Damien Hirst’s exhibition in Venice this summer is part of a long tradition of counterfeiting history—but the UK artist has added a contemporary twist.
Damien Hirst’s monumental show, Treasures from the Wreck of the Unbelievable, looks and feels utterly gorgeous. It is an extraordinary assemblage of more than 2,000 objects, carefully raised from the seabed from the wreck of the Apistos and convincingly displayed in the Punta della Dogana and Palazzo Grassi, two of Venice’s heavyweight museums.
Here is a statue of Laocoön writhing in agony, there a coral-encrusted sphinx. There are shields from ancient Greece, swords and scabbards, a cabinet filled with ancient artefacts that would not be out of place in the Pitt Rivers Museum in Oxford. But none of it is real. It is all an illusion. In a world growing used to fake news, we now have fake heritage.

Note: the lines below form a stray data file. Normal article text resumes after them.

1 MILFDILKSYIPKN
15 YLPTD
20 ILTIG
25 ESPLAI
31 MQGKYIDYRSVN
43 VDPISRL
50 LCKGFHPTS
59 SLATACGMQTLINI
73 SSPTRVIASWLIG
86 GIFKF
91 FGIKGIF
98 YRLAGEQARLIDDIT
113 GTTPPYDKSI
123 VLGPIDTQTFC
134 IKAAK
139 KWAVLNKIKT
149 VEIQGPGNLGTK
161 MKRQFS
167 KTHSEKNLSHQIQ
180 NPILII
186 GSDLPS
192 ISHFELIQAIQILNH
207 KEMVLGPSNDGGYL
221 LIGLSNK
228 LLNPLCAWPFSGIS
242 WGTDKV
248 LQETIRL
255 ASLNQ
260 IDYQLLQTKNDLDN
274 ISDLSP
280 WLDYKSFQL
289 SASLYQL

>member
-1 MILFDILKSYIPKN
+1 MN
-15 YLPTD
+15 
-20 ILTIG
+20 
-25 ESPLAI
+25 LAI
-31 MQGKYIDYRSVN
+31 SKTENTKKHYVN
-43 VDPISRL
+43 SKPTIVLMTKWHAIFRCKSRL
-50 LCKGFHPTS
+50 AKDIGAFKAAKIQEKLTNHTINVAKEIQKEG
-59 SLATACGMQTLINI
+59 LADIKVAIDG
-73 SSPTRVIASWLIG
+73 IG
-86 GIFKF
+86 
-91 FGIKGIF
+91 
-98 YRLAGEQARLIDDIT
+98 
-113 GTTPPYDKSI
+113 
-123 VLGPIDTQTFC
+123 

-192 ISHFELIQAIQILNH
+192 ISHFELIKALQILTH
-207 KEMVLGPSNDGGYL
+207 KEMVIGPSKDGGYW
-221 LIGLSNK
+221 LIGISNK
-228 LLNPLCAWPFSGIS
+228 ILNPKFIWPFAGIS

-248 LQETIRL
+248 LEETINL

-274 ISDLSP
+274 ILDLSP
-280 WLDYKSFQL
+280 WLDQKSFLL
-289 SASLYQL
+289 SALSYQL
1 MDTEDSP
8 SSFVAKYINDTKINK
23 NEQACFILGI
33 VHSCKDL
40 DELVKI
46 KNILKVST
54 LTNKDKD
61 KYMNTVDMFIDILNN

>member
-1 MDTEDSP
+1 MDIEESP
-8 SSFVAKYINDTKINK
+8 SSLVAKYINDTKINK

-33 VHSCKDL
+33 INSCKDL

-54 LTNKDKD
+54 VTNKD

This is nothing new. History is littered with examples of counterfeit history. I visited the Horniman Museum in south London recently. It opened its doors in 1890 to “bring the world to Forest Hill”, and is a treasure trove of fossils, musical instruments and stuffed animals. In a case of its own is a “merman”. Blackened, twisted and grotesque, it glares out with unmistakable fish tail and grotesque human[ish] head. It isn’t alone. Numerous other museums across the world proudly display their own mermen. All made by Frankensteinian hands combining everything from monkey heads and fish bodies to chicken claws, papier-mâché and wire.
The circus showman P.T. Barnum famously exhibited one in 1842 named the FeeJee Merman, which sparked yet more “discoveries”. All fake, and part of a long trend that can be traced back to a centuries-old Shinto tradition in Japan.
In 1912, the amateur archaeologist Charles Dawson and British Museum geologist Arthur Woodward announced the discovery of Piltdown Man—the missing evolutionary connection between humans and apes. It was not until 40 years later that the hoax was revealed—the jawbone came from an orangutan and the skull from a human. read more